We all can agree on one point that the bull run we have seen in the past year could have been forecasted by very very few people.
The Bull Run has not been limited to only large-cap stocks rather the mid & small-cap stocks have also seen a really healthy run from March 2020 lows.
This has caused investors to pump a lot of money into the small caps via the vehicle of mutual funds which has caused the size of various small-cap funds to balloon.
As per the data available by AMFI (Association of Mutual Funds in India), the Assets under management in small caps as of 31st March 2020 (just when the virus was taking its early roots in India) was ₹35,832.02 Cr, and soon after we saw a phenomenal bull run and as of 31st May 2021 the Assets under management in small caps stand at ₹80,379.64 Cr.
That’s an increase of 124.323% in AUM just in a span of a little over a year. This certainly is an insane number. Since the last year, the sudden rise in AUM points to one thing in particular that many investors who initially might have been against investing in small caps have dived because they fear that they would miss the high returns (also high risks) that small caps are known for.
In today’s blog, We will discuss the risks of a ballooning small-cap fund and how it can hamper your returns.
First of all, let’s discuss the obvious, we all know the risks that are prevalent for small-cap companies, they often have limited capital, resources and face the risk of being the first to go out of business when a recession or national crisis arrives.
However, since these companies are small they have a large runway for growth and maybe some of these may go on to be large-cap companies someday which in turn means if you identify these stocks correctly in their early stages then you could end up with multi-bagger returns.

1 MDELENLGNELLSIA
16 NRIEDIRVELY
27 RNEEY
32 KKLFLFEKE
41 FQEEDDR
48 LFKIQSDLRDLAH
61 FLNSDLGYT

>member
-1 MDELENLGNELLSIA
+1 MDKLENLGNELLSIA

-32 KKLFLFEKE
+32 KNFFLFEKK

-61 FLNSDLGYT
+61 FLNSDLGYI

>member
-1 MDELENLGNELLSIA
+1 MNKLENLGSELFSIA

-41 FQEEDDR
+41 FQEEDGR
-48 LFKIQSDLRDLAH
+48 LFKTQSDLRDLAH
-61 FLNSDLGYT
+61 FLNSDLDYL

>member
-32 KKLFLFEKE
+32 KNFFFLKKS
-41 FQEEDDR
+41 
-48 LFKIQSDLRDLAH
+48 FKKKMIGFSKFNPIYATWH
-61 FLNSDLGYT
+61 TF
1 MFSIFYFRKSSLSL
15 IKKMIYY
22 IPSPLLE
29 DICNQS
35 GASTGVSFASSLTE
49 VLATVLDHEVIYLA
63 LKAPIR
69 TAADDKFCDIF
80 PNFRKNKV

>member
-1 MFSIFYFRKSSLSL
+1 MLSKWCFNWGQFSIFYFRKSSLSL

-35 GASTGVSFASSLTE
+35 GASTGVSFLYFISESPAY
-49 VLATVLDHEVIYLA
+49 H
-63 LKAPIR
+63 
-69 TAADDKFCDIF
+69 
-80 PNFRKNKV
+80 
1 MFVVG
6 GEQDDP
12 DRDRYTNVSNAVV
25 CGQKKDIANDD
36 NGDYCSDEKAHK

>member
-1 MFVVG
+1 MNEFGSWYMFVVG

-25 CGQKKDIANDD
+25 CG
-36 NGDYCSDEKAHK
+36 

Their upside potential is limitless and thus if you as an investor have a long-term horizon and can ride the volatility then you should dedicate some portion of your wealth to Small Cap Mutual Funds.
The one critical aspect that you should take into consideration while analyzing Small cap Funds is the AUM.
WHY IS IT PREFERABLE TO AVOID SMALL-CAP FUNDS WITH LARGE AUM?
The Small-cap universe is very huge, all the companies from the 251st onwards position based on market capitalization, fall under the category of small-cap.
Now you would be thinking that the fund managers have an obvious advantage because he/she has a whole bunch of companies to select from, but you are wrong.
Although the Small-cap universe is huge, the companies that are actually “Investible” are only a handful because a majority of the companies have really bad fundamentals and one other major problem is that majority of the stocks do not have enough liquidity.
To add to that, SEBI has mandated all Small-cap mutual funds to invest a minimum of 65% in small-cap stocks and the rest 35% of the AUM can be spread across large and mid-caps companies as per the discretion of the fund manager.
Now, Place yourself in the position of the fund manager and think about how you would deploy the increasing inflow of money in a segment that only has a handful of investible companies and liquidity problems coupled with a cap on the amount that can be invested in Large & Midcaps. You would have four options: